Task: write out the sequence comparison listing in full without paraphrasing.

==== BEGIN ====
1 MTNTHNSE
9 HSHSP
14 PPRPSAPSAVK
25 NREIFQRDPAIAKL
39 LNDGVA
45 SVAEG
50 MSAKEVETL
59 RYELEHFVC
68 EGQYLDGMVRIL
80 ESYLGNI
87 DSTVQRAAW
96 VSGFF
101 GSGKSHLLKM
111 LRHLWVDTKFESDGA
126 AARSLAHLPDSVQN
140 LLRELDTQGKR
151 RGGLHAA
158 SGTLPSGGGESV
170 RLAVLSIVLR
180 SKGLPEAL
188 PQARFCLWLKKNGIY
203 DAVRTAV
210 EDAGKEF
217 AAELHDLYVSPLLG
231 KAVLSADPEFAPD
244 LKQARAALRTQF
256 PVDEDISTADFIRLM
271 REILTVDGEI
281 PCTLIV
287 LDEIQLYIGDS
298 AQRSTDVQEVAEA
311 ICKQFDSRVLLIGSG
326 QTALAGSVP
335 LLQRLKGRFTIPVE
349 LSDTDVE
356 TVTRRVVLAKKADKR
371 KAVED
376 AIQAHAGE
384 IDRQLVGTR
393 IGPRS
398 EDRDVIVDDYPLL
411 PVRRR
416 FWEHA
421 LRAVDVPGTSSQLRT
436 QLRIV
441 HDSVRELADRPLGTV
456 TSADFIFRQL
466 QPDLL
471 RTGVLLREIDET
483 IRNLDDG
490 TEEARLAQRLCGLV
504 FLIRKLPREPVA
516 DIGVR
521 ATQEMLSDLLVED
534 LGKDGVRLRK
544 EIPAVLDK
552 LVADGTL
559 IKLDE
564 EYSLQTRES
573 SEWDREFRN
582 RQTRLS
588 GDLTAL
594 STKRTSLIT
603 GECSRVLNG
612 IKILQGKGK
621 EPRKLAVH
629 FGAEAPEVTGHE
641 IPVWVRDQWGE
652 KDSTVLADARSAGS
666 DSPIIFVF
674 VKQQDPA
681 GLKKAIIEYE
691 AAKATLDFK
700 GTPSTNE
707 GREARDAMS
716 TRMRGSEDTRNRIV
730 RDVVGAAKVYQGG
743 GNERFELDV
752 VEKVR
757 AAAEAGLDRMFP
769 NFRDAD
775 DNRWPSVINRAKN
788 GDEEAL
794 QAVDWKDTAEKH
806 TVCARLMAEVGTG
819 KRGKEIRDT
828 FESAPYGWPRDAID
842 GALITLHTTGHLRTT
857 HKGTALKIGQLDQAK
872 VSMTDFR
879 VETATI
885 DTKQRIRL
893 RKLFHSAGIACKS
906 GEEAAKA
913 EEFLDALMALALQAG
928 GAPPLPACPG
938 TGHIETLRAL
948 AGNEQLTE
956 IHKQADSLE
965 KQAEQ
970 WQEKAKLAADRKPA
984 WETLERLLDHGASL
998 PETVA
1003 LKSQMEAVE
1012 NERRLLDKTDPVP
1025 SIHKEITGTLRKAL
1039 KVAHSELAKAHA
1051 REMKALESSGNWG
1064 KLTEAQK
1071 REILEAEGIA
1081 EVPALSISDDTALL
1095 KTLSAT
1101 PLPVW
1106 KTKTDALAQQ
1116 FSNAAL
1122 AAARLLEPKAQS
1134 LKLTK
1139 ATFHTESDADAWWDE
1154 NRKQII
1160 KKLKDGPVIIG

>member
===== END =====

1 MTNTHNSE
9 HSHSP
14 PPRPSAPSAVK
25 NREIFQRDPAIAKL
39 LNDGVA
45 SVAEG
50 MSAKEVETL
59 RYELEHFVC
68 EGQYLDGMVRIL
80 ESYLGNI
87 DSTVQRAAW
96 VSGFF
101 GSGKSHLLKM
111 LRHLWVDTKFESDGA
126 AARSLAHLPDSVQN
140 LLRELDTQGKR
151 RGGLHAA
158 SGTLPSGGGESV
170 RLAVLSIVLR
180 SKGLPEAL
188 PQARFCLWLKKNGIY
203 DAVRTAV
210 EDAGKEF
217 AAELHDLYVSPLLG
231 KAVLSADPEFAPD
244 LKQARAALRTQF
256 PVDEDISTADFIRLM
271 REILTVDGEI
281 PCTLIV
287 LDEIQLYIGDS
298 AQRSTDVQEVAEA
311 ICKQFDSRVLLIGSG
326 QTALAGSVP
335 LLQRLKGRFTIPVE
349 LSDTDVE
356 TVTRRVVLAKKADKR
371 KAVED
376 AIQAHAGE
384 IDRQLVGTR
393 IGPRS
398 EDRDVIVDDYPLL
411 PVRRR
416 FWEHA
421 LRAVDVPGTSSQLRT
436 QLRIV
441 HDSVRELADRPLGTV
456 TSADFIFRQL
466 QPDLL
471 RTGVLLREIDET
483 IRNLDDG
490 TEEARLAQRLCGLV
504 FLIRKLPREPVA
516 DIGVR
521 ATQEMLSDLLVED
534 LGKDGVRLRK
544 EIPAVLDK
552 LVADGTL
559 IKLDE
564 EYSLQTRES
573 SEWDREFRN
582 RQTRLS
588 GDLTAL
594 STKRTSLIT
603 GECSRVLNG
612 IKILQGKGK
621 EPRKLAVH
629 FGAEAPEVTGHE
641 IPVWVRDQWGE
652 KDSTVLADARSAGS
666 DSPIIFVF
674 VKQQDPA
681 GLKKAIIEYE
691 AAKATLDFK
700 GTPSTNE
707 GREARDAMS
716 TRMRGSEDTRNRIV
730 RDVVGAAKVYQGG
743 GNERFELDV
752 VEKVR
757 AAAEAGLDRMFP
769 NFRDAD
775 DNRWPSVINRAKN
788 GDEEAL
794 QAVDWKDTAEKH
806 TVCARLMAEVGTG
819 KRGKEIRDT
828 FESAPYGWPRDAID
842 GALITLHTTGHLRTT
857 HKGTALKIGQLDQAK
872 VSMTDFR
879 VETATI
885 DTKQRIRL
893 RKLFHSAGIACKS
906 GEEAAKA
913 EEFLDALMALALQAG
928 GAPPLPACPG
938 TGHIETLRAL
948 AGNEQLTE
956 IHKQADSLE
965 KQAEQ
970 WQEKAKLAADRKPA
984 WETLERLLDHGASL
998 PETVA
1003 LKSQMEAVE
1012 NERRLLDKTDPVP
1025 SIHKEITGTLRKAL
1039 KVAHSELAKAHA
1051 REMKALESSGNWG
1064 KLTEAQK
1071 REILEAEGIA
1081 EVPALSISDDTALL
1095 KTLSAT
1101 PLPVW
1106 KTKTDALAQQ
1116 FSNAAL
1122 AAARLLEPKAQS
1134 LKLTK
1139 ATFHTESDADAWWDE
1154 NRKQII
1160 KKLKDGPVIIG

>member